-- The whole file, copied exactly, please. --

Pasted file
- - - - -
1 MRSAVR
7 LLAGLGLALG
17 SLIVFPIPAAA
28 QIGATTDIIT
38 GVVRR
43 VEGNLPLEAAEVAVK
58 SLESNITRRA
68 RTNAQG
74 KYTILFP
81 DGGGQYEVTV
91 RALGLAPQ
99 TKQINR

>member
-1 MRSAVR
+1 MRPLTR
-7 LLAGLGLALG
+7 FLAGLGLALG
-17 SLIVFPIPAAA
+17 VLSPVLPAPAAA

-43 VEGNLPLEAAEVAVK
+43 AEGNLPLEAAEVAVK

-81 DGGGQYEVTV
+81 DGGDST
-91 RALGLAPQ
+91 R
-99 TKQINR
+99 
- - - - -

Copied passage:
1 MRSAVR
7 LLAGLGLALG
17 SLIVFPIPAAA
28 QIGATTDIIT
38 GVVRR
43 VEGNLPLEAAEVAVK
58 SLESNITRRA
68 RTNAQG
74 KYTILFP
81 DGGGQYEVTV
91 RALGLAPQ
99 TKQINR

>member
-1 MRSAVR
+1 MRPLTR
-7 LLAGLGLALG
+7 FLAGLGLALG
-17 SLIVFPIPAAA
+17 VLSPVLPAPAAA

-43 VEGNLPLEAAEVAVK
+43 AEGNLPLEAAEVAVK

-81 DGGGQYEVTV
+81 DGGDST
-91 RALGLAPQ
+91 R
-99 TKQINR
+99 